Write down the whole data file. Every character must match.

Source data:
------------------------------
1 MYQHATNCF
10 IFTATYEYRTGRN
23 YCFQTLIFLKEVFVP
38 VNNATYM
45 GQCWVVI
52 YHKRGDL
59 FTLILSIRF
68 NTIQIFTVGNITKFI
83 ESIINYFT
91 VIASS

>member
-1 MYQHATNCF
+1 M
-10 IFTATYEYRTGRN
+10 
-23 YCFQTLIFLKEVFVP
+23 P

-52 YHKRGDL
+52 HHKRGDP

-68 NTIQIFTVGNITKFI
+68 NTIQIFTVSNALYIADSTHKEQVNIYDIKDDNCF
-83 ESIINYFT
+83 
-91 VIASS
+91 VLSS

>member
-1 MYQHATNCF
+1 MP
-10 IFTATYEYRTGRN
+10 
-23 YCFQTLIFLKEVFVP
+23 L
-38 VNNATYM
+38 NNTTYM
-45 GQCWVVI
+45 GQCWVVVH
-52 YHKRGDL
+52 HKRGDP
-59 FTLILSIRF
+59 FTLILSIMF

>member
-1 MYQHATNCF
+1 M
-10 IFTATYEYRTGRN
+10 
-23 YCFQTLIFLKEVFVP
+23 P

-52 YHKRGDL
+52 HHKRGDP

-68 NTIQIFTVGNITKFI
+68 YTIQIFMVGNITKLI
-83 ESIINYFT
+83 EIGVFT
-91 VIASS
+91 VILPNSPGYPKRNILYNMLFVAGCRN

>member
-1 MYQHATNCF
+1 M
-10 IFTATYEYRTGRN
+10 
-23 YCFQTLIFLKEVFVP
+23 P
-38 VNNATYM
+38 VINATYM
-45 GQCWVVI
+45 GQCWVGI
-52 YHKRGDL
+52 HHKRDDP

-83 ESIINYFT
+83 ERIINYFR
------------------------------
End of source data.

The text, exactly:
1 MYQHATNCF
10 IFTATYEYRTGRN
23 YCFQTLIFLKEVFVP
38 VNNATYM
45 GQCWVVI
52 YHKRGDL
59 FTLILSIRF
68 NTIQIFTVGNITKFI
83 ESIINYFT
91 VIASS

>member
-1 MYQHATNCF
+1 M
-10 IFTATYEYRTGRN
+10 
-23 YCFQTLIFLKEVFVP
+23 P

-52 YHKRGDL
+52 HHKRGDP

-68 NTIQIFTVGNITKFI
+68 NTIQIFTVSNALYIADSTHKEQVNIYDIKDDNCF
-83 ESIINYFT
+83 
-91 VIASS
+91 VLSS

>member
-1 MYQHATNCF
+1 MP
-10 IFTATYEYRTGRN
+10 
-23 YCFQTLIFLKEVFVP
+23 L
-38 VNNATYM
+38 NNTTYM
-45 GQCWVVI
+45 GQCWVVVH
-52 YHKRGDL
+52 HKRGDP
-59 FTLILSIRF
+59 FTLILSIMF

>member
-1 MYQHATNCF
+1 M
-10 IFTATYEYRTGRN
+10 
-23 YCFQTLIFLKEVFVP
+23 P

-52 YHKRGDL
+52 HHKRGDP

-68 NTIQIFTVGNITKFI
+68 YTIQIFMVGNITKLI
-83 ESIINYFT
+83 EIGVFT
-91 VIASS
+91 VILPNSPGYPKRNILYNMLFVAGCRN

>member
-1 MYQHATNCF
+1 M
-10 IFTATYEYRTGRN
+10 
-23 YCFQTLIFLKEVFVP
+23 P
-38 VNNATYM
+38 VINATYM
-45 GQCWVVI
+45 GQCWVGI
-52 YHKRGDL
+52 HHKRDDP

-83 ESIINYFT
+83 ERIINYFR